Everything We Can See in the Universe Glows



Everything We Can See in the Universe Glows

Jynne Dilling Martin
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A giant ice cube at South Pole Station captures
extragalactic neutrinos. Please take me to where you are,

pleaded the pregnant Korean widow to her lost love
in a sixteenth-century letter an archaeologist

found folded in a tomb. Telescopes see only light;
faces from our dreams, unspoken desires, dead stars

go undetected. Come to me secretly and show yourself
she whispered. Hans Spemann plucked a fine hair

from his newborn daughter to tie an embryo egg in half.
The microscope zooms in on a freshly formed eyeball

gazing expectantly back. The archaeologist feels ill,
presses twice-boiled tea leaves to his forehead,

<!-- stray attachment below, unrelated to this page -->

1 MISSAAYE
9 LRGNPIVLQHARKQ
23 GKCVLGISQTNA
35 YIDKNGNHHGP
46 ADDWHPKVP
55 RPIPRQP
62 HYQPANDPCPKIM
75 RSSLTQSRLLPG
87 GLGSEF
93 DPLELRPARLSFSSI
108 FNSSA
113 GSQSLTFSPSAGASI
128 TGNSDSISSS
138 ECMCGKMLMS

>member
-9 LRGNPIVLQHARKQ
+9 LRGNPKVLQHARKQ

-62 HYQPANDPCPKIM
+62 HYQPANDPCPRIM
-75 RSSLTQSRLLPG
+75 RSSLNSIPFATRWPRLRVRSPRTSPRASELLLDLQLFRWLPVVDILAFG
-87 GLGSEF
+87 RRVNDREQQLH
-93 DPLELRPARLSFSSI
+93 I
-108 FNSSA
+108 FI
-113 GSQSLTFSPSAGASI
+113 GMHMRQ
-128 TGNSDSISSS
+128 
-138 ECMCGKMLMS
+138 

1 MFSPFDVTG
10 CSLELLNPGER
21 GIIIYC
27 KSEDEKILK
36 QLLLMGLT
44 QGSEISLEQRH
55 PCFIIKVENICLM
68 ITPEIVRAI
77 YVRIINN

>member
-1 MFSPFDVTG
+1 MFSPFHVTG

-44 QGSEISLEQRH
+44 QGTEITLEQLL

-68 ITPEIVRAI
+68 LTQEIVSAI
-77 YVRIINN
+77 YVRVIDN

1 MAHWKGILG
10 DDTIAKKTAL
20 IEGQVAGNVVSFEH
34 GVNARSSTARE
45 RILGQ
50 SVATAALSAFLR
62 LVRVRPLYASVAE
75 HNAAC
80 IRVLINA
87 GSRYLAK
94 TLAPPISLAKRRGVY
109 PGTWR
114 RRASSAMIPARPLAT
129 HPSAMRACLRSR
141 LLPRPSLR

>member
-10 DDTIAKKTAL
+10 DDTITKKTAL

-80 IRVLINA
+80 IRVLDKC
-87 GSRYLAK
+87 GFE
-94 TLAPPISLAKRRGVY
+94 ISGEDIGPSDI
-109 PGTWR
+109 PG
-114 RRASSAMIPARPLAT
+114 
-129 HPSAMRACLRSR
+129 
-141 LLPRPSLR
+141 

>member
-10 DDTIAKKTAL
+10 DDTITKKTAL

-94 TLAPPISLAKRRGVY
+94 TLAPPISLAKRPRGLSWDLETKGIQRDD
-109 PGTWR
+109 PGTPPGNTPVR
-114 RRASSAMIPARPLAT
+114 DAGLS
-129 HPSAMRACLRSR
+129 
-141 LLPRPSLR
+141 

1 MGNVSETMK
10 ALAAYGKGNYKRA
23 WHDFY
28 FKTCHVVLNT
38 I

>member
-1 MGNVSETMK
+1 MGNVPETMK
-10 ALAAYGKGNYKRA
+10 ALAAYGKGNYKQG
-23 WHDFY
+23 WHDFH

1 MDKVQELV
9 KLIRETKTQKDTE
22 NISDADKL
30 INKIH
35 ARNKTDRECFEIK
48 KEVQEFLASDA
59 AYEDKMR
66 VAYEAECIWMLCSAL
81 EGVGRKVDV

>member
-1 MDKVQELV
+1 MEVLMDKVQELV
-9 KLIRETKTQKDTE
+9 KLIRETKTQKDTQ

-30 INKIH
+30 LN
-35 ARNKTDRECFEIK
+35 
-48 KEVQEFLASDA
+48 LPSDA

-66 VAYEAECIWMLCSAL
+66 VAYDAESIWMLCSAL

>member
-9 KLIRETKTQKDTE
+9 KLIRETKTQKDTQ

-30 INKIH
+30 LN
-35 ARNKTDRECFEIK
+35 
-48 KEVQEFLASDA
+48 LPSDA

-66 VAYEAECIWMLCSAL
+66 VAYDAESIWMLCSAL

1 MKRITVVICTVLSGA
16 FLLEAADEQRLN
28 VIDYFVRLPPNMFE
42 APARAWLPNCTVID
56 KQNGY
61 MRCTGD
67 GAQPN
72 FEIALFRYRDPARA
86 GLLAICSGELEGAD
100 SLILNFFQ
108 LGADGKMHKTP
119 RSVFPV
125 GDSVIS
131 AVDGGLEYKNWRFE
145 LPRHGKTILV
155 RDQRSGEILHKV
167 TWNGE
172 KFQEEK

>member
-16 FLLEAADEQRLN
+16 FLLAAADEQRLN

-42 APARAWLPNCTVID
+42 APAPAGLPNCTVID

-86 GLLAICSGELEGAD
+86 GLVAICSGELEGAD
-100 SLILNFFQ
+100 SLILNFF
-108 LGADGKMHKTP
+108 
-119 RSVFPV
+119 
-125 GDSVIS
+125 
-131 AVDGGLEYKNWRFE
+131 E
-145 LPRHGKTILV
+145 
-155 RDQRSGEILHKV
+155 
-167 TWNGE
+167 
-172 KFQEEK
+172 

unfolds and refolds the letter again. The fastest thing
in the universe is light; the slowest is forgiving

then forgetting. The seal gnaws a hole in the sea ice,
sunlight flashes on a million emerald cod flitting below.

Captured neutrinos flare pale blue; embryos float
in drops of glistening saline fluid and await their fate.

Quartz cuvettes filled with seawater and lavender dye
slide into a spectrometer, colors the human eye

cannot see fan out inside a box. Please, come in a dream,
there is no limit to what I want to know. I wait here.


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